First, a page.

Table 4 Typical U.S. Parking Prices
Table 4 summarizes typical parking rates by geographic conditions, although these may vary significantly from one location to another (Colliers, 2005). Table 5 shows typical parking prices in major US cities.
Table 5 Average Parking Rates in U.S. Cities (PT, 2000)
In practice, prices often reflect some combination of these methods. For example, prices may be set to match those of competitors, if there are any nearby, otherwise based on cost recovery. Prices may be higher at peak periods to support TDM objectives, but set at revenue-maximizing levels during off-peak periods.
Fines for parking violations must be high enough and enforced frequently enough to motivate motorists to follow regulations and pay fees, but not so high to be considered excessive or unfair. If fines are too low, some motorists may simply treat them as a parking fee. Fines are typically 2-5 times the downtown daily parking rate.
It is important to have a system to collect outstanding parking fines. This may include use of a boot (a clamp that immobilizes a vehicle) or towing of vehicles that have more than 10 unpaid fines, a restriction on renewing vehicle or drivers licenses if parking fines are outstanding, or use of collection agencies.
Parking Pricing can have significant transportation impacts (Transport Elasticities). Even modest parking fees can affect vehicle travel patterns. The price elasticity of vehicle travel with respect to parking price ranges from –0.1 to –0.3 (a 10% increase in parking charges reduces vehicle trips by 1-3%), depending on demographic, geographic, travel choice and trip characteristics (Vaca and Kuzmyak, 2005). Pricing that applies to commuter parking tends to be particularly effective at reducing peak-period travel.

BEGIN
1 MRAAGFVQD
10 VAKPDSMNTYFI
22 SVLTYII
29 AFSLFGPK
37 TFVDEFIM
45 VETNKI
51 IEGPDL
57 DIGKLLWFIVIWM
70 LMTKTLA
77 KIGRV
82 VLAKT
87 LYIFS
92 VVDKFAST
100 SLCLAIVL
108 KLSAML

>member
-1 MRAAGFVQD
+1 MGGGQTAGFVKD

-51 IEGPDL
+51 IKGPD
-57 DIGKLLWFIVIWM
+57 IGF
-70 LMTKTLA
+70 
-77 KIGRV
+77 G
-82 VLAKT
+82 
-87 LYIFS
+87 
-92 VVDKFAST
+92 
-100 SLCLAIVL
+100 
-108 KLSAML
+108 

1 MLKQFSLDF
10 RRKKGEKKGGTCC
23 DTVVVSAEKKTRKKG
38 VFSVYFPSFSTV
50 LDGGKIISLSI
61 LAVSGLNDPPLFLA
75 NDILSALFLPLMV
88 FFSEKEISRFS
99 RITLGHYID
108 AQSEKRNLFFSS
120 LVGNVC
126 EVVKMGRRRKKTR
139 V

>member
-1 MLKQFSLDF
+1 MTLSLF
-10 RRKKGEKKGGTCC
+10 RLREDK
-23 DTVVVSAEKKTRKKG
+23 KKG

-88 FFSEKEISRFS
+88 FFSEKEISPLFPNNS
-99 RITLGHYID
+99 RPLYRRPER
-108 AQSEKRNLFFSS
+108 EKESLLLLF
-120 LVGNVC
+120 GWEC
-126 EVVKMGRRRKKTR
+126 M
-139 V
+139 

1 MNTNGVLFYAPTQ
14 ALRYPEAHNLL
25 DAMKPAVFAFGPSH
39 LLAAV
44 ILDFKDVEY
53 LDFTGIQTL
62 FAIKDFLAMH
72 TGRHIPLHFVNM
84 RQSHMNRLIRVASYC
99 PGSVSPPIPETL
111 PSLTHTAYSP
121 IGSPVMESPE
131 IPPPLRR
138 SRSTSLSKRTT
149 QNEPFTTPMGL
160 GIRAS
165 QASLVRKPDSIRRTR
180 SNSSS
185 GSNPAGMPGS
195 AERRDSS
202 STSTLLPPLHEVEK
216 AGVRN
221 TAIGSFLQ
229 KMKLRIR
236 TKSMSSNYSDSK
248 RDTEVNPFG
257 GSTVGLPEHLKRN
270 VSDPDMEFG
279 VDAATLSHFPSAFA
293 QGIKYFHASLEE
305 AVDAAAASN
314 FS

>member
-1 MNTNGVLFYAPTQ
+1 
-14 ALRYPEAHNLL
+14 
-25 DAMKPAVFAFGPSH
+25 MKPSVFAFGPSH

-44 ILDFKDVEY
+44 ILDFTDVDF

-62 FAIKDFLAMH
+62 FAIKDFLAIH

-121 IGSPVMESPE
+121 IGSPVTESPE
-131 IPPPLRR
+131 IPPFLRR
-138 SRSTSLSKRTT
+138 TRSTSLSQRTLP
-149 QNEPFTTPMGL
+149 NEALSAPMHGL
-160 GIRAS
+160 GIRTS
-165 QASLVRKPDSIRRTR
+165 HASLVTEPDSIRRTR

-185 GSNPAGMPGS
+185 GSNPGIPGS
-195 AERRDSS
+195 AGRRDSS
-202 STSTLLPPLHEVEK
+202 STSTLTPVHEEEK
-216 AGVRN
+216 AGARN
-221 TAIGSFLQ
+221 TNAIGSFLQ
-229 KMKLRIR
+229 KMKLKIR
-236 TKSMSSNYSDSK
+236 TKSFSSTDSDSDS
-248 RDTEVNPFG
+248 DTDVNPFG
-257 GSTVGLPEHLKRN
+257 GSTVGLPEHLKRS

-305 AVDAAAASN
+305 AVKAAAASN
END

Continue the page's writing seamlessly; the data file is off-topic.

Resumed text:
Shifting from free to cost-recovery parking (prices that reflect the full cost of providing parking facilities) typically reduces automobile commuting by 10-30%, particularly if implemented with improved Transportation Choices and other complementary TDM strategies (Comsis Corp., 1993; Hess, 2001). However, pricing parking in just one area may simply shift vehicle trips to other locations with little reduction in overall vehicle travel (Hensher and King, 2001). About 35% of drive-alone commuters would likely switch modes in response to $20 per month parking fees, even if offset by a transportation voucher (Kuppam, Pendyala and Gollakoti, 1999).
Table 5 Parking Pricing Impacts on Commute Trips
(Feeney, 1989, cited in Pratt, 1999)
A study by ICF (1997) indicates that a $1.37 to $2.73 increase in parking fees reduces auto commuting 12-39%, and if matched with transit and rideshare subsidies, reduces total auto trips by 19-31%. A survey of automobile commuters found that nearly 35% would consider shifting to another mode if they were required to pay for parking, with fees of $1-3 per day in suburban locations and $3-8 per day in urban locations (Kuppam, Pendyala and Gollakoti, 1998). The table below shows the typical reduction in automobile commute trips that result from Parking Pricing. See Trip Reduction Tables for more information on the automobile commute reductions that typically result from parking fees and other financial incentives.
Table 6 Percent Vehicle Trips Reduced by Daily Parking Fees
From Comsis Corporation, 1993. Fees in 1993 U.S. dollars.
One study estimates that Parking Pricing for work trips can reduce regional VMT up to 4.0%, and that Parking Pricing for non-work trips could reduce regional VMT by another 4.2% (Apogee, 1994). Deakin and Harvey (1997) model the effect of minimum employee parking charges in four major urban regions in California. Table 7 summarizes their results. It indicates, for example, that in the South Coast (Los Angeles) region, a $3 per day parking fee would reduce total vehicle trips by about 2.8%, and congestion delay would decline by a much larger amount (8.5%).